Mitsubishi's cheat involves how the company calculated driving resistance to determine fuel economy. In 1991, Japan's Road Transport Vehicle Act established a coasting test to establish the driving resistance, but Mitsubishi's engineers used their own "high-speed coasting test," according to its statement. In 2007, the company decided to only use the country's mandated evaluation, but the employees kept utilizing the high-speed test in the field. In the most recent scandal, workers selected low values for driving resistance from the results, which made the fuel economy look better.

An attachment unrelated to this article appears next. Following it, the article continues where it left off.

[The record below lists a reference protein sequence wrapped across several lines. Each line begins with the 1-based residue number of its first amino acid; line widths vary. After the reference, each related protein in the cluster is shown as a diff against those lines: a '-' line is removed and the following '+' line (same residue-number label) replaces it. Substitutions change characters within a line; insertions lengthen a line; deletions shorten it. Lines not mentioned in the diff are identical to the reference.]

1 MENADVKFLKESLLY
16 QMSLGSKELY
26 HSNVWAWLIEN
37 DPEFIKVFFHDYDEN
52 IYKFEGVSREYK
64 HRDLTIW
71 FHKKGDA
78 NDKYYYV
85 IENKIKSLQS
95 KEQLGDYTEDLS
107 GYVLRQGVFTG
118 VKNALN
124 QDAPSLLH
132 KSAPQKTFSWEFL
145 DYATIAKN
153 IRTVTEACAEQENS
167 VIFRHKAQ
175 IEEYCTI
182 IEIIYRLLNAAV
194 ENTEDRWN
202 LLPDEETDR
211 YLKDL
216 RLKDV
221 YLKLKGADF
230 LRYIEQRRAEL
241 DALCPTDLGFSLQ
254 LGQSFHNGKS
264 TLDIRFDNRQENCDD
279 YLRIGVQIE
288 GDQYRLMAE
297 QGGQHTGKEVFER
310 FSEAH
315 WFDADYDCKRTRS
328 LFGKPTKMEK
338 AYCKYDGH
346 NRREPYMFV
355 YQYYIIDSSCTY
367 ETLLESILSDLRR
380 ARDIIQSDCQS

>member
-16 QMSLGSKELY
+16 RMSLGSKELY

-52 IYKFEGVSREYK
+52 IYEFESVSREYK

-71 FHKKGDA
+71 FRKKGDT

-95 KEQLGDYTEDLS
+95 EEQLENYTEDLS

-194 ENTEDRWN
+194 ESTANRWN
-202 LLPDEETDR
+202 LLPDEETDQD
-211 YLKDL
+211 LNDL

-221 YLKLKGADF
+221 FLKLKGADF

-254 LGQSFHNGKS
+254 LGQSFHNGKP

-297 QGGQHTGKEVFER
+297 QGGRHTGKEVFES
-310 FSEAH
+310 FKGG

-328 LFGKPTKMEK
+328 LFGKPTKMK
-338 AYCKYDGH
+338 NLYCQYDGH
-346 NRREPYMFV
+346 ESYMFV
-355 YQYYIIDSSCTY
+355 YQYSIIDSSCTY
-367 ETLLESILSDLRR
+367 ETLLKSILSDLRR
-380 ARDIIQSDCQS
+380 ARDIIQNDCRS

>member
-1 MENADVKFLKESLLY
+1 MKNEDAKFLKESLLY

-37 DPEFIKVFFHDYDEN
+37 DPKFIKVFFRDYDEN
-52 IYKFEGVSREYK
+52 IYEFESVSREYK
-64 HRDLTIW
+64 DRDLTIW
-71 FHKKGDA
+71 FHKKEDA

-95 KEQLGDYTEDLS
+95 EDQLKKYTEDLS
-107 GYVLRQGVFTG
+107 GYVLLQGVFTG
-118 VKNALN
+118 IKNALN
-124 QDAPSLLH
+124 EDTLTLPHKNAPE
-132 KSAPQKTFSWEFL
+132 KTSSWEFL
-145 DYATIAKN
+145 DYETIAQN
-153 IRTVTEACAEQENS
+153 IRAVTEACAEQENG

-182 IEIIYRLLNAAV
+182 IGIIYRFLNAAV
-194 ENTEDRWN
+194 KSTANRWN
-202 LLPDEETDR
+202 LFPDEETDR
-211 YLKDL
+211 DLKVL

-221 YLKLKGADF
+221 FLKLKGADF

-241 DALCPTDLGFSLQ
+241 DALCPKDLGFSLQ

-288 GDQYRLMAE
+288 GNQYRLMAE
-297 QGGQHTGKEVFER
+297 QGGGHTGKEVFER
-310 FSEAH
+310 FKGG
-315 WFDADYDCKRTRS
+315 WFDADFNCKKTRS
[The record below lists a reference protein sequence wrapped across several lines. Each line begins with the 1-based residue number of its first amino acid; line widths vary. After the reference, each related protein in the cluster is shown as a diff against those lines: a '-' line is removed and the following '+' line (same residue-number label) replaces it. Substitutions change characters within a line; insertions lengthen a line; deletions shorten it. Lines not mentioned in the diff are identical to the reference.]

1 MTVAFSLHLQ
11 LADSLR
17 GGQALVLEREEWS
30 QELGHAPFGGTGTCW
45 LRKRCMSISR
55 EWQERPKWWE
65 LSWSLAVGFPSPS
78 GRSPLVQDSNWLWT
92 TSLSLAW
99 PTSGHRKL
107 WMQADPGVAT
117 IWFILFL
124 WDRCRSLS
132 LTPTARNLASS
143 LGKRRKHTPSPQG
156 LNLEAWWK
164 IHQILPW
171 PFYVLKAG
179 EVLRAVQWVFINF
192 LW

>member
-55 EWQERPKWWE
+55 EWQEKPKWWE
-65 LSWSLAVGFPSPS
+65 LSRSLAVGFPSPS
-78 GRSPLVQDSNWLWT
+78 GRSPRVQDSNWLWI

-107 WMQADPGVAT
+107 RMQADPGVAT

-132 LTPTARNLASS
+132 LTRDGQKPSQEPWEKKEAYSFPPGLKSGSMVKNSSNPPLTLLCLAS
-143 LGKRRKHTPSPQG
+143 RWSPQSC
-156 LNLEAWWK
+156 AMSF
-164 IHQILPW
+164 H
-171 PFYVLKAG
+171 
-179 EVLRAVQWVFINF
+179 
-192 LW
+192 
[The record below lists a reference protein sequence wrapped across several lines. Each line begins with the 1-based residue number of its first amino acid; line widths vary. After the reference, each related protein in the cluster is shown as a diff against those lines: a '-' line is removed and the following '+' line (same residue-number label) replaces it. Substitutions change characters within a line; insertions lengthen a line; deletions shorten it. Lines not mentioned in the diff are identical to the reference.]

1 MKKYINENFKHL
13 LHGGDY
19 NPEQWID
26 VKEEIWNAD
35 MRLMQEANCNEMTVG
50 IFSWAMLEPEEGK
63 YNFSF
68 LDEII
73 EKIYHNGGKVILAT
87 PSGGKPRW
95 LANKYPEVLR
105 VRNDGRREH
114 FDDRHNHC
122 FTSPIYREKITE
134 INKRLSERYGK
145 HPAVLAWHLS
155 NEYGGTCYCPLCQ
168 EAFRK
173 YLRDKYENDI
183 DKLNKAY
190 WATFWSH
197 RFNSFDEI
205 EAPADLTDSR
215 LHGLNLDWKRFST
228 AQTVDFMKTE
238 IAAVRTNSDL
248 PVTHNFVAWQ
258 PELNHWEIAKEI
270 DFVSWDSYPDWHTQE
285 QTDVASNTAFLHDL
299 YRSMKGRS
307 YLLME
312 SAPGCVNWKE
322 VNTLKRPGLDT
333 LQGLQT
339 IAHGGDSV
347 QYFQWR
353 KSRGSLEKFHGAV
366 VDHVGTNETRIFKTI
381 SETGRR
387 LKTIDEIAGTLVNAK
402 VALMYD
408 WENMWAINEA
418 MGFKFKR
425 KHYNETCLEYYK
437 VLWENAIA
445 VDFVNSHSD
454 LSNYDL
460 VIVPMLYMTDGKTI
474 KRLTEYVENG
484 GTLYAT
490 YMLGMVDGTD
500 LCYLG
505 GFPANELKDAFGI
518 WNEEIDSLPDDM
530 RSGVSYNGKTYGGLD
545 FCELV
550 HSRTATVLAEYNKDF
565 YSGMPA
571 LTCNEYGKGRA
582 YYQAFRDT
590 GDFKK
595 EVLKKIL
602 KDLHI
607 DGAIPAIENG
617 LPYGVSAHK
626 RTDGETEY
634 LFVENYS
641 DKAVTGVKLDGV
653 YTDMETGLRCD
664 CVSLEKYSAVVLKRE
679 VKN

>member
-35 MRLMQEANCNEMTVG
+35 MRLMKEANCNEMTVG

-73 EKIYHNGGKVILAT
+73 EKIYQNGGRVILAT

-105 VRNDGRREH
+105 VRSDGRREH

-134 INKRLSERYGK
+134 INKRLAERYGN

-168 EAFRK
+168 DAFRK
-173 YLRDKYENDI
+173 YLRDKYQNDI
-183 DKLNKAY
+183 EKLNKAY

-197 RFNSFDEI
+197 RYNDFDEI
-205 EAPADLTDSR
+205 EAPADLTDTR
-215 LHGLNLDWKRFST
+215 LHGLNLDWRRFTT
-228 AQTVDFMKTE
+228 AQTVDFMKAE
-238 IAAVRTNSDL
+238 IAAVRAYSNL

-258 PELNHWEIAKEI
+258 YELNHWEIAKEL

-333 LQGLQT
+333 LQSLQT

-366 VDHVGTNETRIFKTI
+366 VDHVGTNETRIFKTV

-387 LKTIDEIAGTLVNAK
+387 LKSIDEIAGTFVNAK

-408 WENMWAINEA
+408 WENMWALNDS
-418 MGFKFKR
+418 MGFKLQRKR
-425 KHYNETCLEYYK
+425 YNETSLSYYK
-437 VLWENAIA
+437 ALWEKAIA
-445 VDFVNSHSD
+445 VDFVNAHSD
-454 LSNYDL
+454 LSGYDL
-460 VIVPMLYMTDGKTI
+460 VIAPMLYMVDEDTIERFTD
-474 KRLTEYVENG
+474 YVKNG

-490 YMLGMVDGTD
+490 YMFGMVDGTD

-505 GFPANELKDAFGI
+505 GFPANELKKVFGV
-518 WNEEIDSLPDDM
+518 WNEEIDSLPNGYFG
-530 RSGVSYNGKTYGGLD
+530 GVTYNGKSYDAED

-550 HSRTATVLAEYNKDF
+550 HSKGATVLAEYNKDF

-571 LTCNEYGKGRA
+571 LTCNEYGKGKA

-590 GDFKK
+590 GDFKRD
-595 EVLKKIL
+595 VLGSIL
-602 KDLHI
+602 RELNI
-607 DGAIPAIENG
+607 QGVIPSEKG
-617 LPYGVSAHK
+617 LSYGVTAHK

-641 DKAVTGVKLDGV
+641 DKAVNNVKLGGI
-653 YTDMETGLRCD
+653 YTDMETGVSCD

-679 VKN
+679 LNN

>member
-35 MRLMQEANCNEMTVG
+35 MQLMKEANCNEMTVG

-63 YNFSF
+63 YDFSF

Mitsubishi's presented these details in a report to the Ministry of Land, Infrastructure, Transport, and Tourism. "We are currently investigating the reasoning behind each of the decisions," the company said in a statement. It also hired three former prosecutors to figure out why this happened for so long. At this time, Mitsubishi only confirms the incorrect figures for some of the company's minicars, but this investigation could discover more transgressions.
This fiasco started when Nissan discovered fuel economy discrepancies in some of its Mitsubishi-made tiny kei-class cars in Japan. Mitsubishi came clean and admitted the problem affected about 625,000 vehicles in the country. Japanese media have alleged more vehicles have incorrect mileage, including the Outlander. The National Highway Traffic Safety Administration in the US has also requested data from the Japanese automaker to confirm similar deceptions didn't happen for vehicles here.